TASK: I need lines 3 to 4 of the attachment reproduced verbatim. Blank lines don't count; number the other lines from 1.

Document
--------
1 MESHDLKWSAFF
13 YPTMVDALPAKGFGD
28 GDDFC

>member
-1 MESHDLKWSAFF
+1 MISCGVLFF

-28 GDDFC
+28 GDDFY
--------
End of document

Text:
28 GDDFC

>member